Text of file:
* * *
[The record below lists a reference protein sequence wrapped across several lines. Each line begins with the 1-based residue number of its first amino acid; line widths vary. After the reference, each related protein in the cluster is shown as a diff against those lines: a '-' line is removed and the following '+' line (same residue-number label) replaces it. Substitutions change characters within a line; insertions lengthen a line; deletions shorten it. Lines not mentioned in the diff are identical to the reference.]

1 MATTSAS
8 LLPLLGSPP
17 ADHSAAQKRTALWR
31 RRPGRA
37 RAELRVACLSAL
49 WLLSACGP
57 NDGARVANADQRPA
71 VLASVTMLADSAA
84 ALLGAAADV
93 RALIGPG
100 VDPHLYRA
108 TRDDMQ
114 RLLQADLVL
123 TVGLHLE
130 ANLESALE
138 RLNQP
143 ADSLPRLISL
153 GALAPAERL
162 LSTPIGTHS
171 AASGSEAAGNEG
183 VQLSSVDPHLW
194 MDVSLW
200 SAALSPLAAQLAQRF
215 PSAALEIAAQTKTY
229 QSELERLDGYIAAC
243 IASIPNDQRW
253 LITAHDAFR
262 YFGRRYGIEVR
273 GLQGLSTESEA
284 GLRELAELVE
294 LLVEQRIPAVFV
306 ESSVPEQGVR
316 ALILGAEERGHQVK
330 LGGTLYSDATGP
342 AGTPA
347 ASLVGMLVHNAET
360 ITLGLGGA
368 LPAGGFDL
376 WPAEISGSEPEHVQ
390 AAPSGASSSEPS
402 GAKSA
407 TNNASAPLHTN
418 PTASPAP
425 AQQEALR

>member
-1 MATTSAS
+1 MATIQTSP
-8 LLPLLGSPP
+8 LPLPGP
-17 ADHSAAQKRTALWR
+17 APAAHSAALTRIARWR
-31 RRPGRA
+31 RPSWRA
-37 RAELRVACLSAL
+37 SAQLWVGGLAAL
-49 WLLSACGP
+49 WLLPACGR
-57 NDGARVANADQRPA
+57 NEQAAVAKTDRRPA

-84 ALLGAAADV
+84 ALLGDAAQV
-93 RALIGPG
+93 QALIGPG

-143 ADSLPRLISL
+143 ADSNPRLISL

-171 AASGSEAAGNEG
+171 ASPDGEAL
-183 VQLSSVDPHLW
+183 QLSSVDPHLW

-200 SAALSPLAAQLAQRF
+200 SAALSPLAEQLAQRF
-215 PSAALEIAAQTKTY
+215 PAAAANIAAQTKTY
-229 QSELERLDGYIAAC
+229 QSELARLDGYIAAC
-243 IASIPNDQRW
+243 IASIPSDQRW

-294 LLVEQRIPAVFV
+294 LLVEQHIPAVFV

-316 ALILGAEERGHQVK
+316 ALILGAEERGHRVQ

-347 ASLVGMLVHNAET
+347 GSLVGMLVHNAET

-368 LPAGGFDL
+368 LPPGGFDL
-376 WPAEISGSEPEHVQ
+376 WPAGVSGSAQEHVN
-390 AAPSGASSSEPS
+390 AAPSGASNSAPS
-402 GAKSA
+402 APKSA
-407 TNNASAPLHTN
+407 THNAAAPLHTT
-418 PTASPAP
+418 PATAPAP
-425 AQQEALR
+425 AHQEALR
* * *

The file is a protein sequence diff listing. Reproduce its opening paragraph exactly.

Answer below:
[The record below lists a reference protein sequence wrapped across several lines. Each line begins with the 1-based residue number of its first amino acid; line widths vary. After the reference, each related protein in the cluster is shown as a diff against those lines: a '-' line is removed and the following '+' line (same residue-number label) replaces it. Substitutions change characters within a line; insertions lengthen a line; deletions shorten it. Lines not mentioned in the diff are identical to the reference.]